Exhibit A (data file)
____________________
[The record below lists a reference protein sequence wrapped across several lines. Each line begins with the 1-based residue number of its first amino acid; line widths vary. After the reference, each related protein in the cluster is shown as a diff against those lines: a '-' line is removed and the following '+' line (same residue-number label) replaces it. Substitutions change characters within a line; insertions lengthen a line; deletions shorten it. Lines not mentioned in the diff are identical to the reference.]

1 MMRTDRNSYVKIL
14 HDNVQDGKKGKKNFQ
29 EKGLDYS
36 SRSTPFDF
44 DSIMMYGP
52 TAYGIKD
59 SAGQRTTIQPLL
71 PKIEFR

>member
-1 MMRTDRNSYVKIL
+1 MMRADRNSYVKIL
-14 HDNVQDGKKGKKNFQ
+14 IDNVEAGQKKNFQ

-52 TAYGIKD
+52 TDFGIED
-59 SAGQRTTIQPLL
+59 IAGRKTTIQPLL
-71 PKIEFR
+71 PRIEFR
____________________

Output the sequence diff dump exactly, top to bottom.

[The record below lists a reference protein sequence wrapped across several lines. Each line begins with the 1-based residue number of its first amino acid; line widths vary. After the reference, each related protein in the cluster is shown as a diff against those lines: a '-' line is removed and the following '+' line (same residue-number label) replaces it. Substitutions change characters within a line; insertions lengthen a line; deletions shorten it. Lines not mentioned in the diff are identical to the reference.]

1 MMRTDRNSYVKIL
14 HDNVQDGKKGKKNFQ
29 EKGLDYS
36 SRSTPFDF
44 DSIMMYGP
52 TAYGIKD
59 SAGQRTTIQPLL
71 PKIEFR

>member
-1 MMRTDRNSYVKIL
+1 MMRADRNSYVKIL
-14 HDNVQDGKKGKKNFQ
+14 IDNVEAGQKKNFQ

-52 TAYGIKD
+52 TDFGIED
-59 SAGQRTTIQPLL
+59 IAGRKTTIQPLL
-71 PKIEFR
+71 PRIEFR